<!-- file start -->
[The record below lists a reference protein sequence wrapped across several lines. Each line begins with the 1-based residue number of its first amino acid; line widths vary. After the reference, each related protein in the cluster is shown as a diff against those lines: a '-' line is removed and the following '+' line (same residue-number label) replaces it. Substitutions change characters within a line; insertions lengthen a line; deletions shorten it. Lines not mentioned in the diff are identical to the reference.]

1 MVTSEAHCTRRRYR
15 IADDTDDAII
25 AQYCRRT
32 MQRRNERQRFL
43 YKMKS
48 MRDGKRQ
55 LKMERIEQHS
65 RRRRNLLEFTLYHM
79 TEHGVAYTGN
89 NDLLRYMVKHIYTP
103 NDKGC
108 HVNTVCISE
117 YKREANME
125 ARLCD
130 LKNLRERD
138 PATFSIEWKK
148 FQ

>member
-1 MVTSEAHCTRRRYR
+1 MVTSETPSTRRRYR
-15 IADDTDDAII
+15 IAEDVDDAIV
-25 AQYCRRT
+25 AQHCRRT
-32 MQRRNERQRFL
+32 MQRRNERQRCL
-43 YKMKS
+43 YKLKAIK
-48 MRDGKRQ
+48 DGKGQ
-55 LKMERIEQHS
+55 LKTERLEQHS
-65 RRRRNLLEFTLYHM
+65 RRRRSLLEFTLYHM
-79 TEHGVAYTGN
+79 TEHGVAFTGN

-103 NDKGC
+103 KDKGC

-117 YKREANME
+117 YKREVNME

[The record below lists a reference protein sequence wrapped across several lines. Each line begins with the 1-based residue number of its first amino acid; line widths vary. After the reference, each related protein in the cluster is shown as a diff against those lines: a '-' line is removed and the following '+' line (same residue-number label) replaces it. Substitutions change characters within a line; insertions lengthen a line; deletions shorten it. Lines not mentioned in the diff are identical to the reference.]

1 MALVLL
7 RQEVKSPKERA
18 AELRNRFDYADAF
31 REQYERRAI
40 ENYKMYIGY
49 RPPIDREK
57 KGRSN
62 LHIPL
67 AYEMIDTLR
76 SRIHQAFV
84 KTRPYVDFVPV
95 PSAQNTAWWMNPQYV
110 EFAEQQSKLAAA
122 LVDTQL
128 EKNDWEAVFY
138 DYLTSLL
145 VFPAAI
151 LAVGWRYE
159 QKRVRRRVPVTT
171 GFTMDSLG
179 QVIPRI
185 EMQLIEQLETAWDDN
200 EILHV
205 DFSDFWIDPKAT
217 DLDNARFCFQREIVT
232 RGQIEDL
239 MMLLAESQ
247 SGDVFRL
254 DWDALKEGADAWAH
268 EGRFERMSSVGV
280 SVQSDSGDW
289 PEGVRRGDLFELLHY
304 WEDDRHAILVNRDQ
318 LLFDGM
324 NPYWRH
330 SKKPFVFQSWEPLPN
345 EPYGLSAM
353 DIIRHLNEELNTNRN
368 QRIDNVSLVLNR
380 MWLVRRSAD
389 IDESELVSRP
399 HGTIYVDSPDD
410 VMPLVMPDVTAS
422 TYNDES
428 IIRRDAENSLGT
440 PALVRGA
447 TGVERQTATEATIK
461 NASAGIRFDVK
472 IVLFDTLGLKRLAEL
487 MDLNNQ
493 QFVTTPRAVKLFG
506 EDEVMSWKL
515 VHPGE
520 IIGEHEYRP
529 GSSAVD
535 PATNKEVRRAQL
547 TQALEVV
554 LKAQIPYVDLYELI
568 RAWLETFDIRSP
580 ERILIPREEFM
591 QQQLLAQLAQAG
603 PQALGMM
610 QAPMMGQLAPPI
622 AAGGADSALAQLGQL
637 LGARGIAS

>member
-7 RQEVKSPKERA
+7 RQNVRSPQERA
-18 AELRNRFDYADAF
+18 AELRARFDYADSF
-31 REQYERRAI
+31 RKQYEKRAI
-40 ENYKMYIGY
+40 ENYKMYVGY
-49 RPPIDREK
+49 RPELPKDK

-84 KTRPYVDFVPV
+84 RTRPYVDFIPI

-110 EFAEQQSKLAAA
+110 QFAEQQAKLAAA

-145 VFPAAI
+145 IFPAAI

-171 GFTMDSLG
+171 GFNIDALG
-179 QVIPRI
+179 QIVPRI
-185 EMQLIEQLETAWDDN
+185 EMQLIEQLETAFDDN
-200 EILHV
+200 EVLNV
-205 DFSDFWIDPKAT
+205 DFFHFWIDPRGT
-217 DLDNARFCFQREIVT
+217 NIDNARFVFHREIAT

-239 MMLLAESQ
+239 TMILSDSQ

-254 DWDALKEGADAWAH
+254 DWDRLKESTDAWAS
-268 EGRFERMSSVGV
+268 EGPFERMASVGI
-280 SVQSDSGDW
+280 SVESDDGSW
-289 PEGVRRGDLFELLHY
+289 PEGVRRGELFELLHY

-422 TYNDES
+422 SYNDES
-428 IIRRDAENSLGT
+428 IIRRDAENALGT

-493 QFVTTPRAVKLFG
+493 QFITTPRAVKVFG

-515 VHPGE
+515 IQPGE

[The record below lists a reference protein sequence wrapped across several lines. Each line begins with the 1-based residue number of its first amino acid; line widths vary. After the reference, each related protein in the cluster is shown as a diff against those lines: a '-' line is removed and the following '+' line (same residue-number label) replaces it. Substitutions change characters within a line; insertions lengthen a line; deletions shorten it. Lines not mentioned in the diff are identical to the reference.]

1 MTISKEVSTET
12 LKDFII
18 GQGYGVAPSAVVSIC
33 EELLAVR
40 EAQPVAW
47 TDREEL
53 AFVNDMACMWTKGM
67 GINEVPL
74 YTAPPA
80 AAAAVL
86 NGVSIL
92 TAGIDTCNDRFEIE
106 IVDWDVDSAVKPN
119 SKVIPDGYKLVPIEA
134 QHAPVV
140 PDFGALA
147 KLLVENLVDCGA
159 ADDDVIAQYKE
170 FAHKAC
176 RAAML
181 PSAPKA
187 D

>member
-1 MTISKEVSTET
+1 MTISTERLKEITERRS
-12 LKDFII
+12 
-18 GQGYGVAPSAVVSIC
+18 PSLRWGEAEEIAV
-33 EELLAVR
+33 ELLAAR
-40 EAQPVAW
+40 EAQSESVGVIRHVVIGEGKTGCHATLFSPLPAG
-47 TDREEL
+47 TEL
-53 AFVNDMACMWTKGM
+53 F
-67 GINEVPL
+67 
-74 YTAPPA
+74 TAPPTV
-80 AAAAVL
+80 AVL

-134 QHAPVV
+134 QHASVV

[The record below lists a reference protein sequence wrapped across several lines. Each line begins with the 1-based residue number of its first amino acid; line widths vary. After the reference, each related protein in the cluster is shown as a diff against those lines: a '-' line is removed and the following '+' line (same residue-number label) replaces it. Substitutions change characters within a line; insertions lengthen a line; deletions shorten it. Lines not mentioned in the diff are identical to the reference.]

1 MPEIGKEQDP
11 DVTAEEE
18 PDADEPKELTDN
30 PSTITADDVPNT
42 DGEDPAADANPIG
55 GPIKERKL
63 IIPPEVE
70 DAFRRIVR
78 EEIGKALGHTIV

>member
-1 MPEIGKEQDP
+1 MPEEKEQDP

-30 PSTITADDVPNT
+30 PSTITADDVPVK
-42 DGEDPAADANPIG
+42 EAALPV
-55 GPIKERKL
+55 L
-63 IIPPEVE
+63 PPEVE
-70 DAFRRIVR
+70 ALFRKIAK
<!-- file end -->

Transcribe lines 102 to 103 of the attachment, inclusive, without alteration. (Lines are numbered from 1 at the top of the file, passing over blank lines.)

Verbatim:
580 ERILIPREEFM
591 QQQLLAQLAQAG